My eyes were pricked with sharp tears. I stared down at the dirt and watched tiny puddles form from the raindrops. My mouth tasted like salt. I wiped my nose on my sleeve and pulled my arms tightly across my chest. My eyes burned with tears and my hair stuck to my forehead in clumps.
“Elle!” Liz popped her head out and yelled over the splatter of the rain, “come inside. Please.” I stood and pushed my hands deep into my pockets. I was beginning to hate this stupid place. I returned to the hallway, greeted by my sneakers squeaking across the tile floor and the smell of lemon cleaner. Liz dragged me into the bathroom. She grabbed a pile of paper towels and dried off my face. She brushed back my hair and smiled sadly at me. “They’re going to ask why you went outside in the rain.” She cocked her head. She seemed so… normal.
“Tell them I was smoking.” I pushed her hands away and leaned against the counter with my back to the mirrors.
“You don’t smoke,” she scoffed. Her hands fell on her hips. Was she really going to pretend nothing had happened?
“Yeah, but they don’t know that.” I lowered my voice as two voices echoed down the hallway. My voice was barely a whisper, “they already don’t like me.” Liz shook her head and leaned in to hug me. She was warm and her face was flushed from herding kids. She smelled like lavender and soap. “Are the kids gone now?”
“Yeah, they are.” She sighed like a mother. “The kids left a few minutes ago, they should all be gone now.” She took off her flower headband and raked her hands through her short hair before replacing the flowers on her head.
“Good.” The last thing I needed was a bunch of middle schoolers whispering about me and glancing away every time I looked at them. Liz led me out into the main area, a big room with a high ceiling and brown-ish grey carpet and a stage against the back wall. This room was used for church events and, right now, youth group.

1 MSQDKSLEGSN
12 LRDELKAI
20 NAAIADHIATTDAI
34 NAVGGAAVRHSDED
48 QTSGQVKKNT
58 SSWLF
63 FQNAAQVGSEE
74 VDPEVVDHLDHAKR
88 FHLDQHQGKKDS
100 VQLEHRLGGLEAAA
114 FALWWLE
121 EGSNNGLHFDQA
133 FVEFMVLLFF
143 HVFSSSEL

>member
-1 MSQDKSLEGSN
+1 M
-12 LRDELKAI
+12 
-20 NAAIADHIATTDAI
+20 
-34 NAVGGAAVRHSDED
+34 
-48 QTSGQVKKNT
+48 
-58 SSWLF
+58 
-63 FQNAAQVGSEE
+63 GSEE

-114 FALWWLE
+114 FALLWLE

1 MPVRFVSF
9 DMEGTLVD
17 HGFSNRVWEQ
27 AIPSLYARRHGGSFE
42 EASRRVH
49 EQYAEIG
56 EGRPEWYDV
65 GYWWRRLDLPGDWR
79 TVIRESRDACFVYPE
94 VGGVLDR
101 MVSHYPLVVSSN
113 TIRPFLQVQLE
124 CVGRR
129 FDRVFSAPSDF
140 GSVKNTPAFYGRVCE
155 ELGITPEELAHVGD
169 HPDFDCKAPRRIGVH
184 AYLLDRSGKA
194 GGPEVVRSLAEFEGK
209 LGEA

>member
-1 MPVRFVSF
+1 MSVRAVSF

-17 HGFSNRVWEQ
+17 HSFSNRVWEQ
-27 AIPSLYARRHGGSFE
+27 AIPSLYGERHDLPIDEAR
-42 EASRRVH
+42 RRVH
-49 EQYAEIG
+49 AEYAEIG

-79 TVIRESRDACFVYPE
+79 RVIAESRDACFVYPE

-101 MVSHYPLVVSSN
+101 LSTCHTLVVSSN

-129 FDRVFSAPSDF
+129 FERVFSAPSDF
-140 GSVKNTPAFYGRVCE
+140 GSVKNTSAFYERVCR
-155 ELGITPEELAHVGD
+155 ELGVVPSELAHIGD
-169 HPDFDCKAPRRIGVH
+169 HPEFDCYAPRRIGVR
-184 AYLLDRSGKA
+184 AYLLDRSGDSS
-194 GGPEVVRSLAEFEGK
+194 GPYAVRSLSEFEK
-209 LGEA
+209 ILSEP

“Oh good, you’re back. We were getting worried.” Ms. Dawn cooed. Her forehead crinkled with concern and distaste. “Come join us, we’re about to say an ending prayer.” I followed Ms. Dawn and Liz to the circle of teenagers and plopped down in a folding chair. Liz sat next to me and grabbed my hand- something that made my heart sink and made Ms. Pattie, the other group leader, a stern, overweight woman, perse her lips and furrow her tiny, painted brows. I guess Liz really was going to pretend nothing happened. Ms. Pattie led us in a long-winded prayer and, while the rest of the group had their eyes worshipping the floor and their hands folded like neat little chapels, I stole a look at Liz.
Her eyes were cast to the floor in respect and she wholeheartedly clung to every word from Ms. Pattie. I could see a tiny line of pale stomach poked out from beneath Liz’s purple top and she crossed her legs in her chair so her feet hung loosely over the floor. She wasn’t wearing shoes, and her toenails were painted pink. Liz was confident and controlled. She never lost her temper with me and she was always willing to listen. She was great at making friends, but spent the most time with me. Liz was the main reason I kept coming back to the church week after week.
At the end of her prayer, Ms. Pattie looked back up and touched her hand to her forehead, then her heart, then to each of her shoulders. Everyone else followed that motion, including me, although mine was a few seconds late.